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Doing Difficulty Right: Consumable Items

Consumable items allow players to modify the difficulty of their experience without feeling like they had to resort to the "easy" difficulty setting.

Attila Branyiczky, Blogger

July 12, 2016

2 Min Read

The following article contains my Extended Thoughts on "Difficulty" discussed in the Gameology podcast with my co-host Mathew Falvai. You can listen to the Podcast via RSS, on iTunes, Google Play Music, or watch the episode in video format:

Doing Difficulty Right Part 1: Keeping Players Informed

Consumable Items present an excellent way of modifying the difficulty of a game to assist players when they need it most, without going through a menu and choosing a different level of difficulty from a list. This also nicely solves the "ego problem" certain players face where they won't want to play on easier difficulties because they see it as admitting defeat. Consumable Items will be defined as "any item which is deleted from the player's inventory on use to invoke a temporary effect".

Consumables can be used to temporarily bump up the difficulty too!

The core of what makes Consumable Items so useful is the player's ability to trigger them at will. In my game, Robo's World: The Zarnok Fortress, I included "Spare Parts" which the player could collect throughout the game, then use to replenish Health, Shield Power-Ups and Grenades.

Zarnok Fortress even features an auto-crafting system to instantly redeem Spare Parts as necessary

The means by which the player acquires the Consumable needs to be weighed against the challenge that is being overcome. Typically, you should be trying to balance things so that instead of doing one thing that is of X difficulty, the player is instead tasked with doing something of Y difficulty Z number of times so that they add up to being roughly equivalent. Whether the tasks are exactly equivalent mathematically or whether they add up to slightly more or less than the other task must be determined by the nature of the game you are creating. If it falls too low, players won't want to choose option X, when the combination of Y and Z is easier, whereas if it is too hard, the alternative will feel like grinding and players won't enjoy that either.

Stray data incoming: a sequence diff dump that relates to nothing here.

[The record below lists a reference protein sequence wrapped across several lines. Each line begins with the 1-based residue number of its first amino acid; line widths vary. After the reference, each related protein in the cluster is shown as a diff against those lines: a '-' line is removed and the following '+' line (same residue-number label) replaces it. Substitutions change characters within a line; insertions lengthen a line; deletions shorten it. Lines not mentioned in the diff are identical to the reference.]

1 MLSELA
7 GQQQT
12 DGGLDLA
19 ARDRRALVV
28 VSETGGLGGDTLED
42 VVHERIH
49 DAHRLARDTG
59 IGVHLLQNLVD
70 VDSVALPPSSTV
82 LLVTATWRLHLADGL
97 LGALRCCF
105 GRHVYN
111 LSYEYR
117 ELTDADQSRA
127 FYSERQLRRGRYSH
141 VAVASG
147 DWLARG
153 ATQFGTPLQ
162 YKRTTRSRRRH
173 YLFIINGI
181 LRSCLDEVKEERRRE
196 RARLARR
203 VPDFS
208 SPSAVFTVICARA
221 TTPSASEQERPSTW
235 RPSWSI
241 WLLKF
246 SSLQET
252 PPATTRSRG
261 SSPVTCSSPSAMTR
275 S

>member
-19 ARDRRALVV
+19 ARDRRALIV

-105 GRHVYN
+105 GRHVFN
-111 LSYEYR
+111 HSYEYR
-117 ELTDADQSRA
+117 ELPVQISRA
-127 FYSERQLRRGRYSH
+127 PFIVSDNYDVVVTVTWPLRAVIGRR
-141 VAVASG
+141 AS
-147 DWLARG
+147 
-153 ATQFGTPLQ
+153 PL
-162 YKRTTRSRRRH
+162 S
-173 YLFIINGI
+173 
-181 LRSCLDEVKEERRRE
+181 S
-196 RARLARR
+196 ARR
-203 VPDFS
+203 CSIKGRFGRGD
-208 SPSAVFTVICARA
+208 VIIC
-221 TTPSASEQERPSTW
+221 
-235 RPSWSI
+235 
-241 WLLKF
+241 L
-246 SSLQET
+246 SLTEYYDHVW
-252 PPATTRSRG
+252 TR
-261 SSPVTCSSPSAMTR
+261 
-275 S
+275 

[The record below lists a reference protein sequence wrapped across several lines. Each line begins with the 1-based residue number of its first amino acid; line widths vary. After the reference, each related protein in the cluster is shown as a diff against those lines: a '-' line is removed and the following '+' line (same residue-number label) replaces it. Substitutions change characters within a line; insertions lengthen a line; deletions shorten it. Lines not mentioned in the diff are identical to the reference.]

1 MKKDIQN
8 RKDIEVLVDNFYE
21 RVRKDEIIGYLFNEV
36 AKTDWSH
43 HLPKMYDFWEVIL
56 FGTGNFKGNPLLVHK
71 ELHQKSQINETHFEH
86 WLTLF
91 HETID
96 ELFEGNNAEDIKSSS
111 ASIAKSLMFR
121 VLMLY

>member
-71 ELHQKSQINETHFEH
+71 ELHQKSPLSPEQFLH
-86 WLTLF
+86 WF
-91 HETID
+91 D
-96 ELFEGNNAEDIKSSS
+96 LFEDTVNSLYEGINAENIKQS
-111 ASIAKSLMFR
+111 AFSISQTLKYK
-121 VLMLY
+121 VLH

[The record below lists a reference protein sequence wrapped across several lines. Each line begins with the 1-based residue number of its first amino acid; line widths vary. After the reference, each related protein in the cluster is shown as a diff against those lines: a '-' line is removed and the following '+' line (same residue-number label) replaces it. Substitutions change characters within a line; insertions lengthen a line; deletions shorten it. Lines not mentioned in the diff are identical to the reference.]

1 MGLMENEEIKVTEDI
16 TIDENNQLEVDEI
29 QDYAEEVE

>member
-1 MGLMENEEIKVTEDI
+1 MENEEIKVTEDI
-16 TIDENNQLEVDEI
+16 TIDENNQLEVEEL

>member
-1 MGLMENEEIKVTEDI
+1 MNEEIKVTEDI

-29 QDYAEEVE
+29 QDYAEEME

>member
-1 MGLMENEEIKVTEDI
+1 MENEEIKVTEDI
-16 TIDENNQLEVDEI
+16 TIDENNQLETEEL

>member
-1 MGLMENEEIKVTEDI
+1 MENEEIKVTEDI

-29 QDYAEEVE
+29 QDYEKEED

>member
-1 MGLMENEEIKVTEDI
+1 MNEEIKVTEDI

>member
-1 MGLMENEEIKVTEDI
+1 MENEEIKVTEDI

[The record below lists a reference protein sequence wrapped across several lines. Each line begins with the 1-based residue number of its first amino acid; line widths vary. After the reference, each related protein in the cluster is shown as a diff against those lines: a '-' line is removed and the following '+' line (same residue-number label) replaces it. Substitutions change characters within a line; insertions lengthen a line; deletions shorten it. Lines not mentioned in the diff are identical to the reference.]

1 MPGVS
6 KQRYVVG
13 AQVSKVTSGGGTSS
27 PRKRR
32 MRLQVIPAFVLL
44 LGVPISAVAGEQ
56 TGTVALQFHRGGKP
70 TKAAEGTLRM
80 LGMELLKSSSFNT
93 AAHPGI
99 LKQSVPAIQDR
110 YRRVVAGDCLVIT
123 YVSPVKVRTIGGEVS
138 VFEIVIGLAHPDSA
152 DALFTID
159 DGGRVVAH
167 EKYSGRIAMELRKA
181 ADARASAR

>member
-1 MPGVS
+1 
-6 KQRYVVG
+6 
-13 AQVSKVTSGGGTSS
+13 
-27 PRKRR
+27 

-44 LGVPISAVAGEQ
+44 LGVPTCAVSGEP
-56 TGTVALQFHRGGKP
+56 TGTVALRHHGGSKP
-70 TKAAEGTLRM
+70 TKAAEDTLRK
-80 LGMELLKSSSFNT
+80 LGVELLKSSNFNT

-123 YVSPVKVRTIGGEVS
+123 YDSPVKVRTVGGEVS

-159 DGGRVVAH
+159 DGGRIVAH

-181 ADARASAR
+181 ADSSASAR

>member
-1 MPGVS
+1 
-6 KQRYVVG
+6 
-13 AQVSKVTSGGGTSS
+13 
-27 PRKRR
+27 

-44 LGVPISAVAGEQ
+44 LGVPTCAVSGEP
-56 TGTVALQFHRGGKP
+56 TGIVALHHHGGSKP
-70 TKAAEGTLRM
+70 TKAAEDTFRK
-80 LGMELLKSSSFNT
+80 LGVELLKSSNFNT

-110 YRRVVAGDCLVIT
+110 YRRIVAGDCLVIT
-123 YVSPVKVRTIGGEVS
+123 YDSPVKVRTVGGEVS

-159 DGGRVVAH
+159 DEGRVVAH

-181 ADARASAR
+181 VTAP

Many Free to Play games tap into this; allowing the user the ability to purchase power on demand with micro-transactions

Item usage gives players a very potent means of modifying the difficulty in your game and means you really need to think through the nature of the challenges in your game and how each of them can potentially be effected by all the various items players can store in their inventory.

Want your game design questions answered? Submit a question or comment to the Gameology podcast on BluishGreenProductions.com, and check out the Extended Thoughts articles while you're there. You can find me on Twitter @BluishGreenPro

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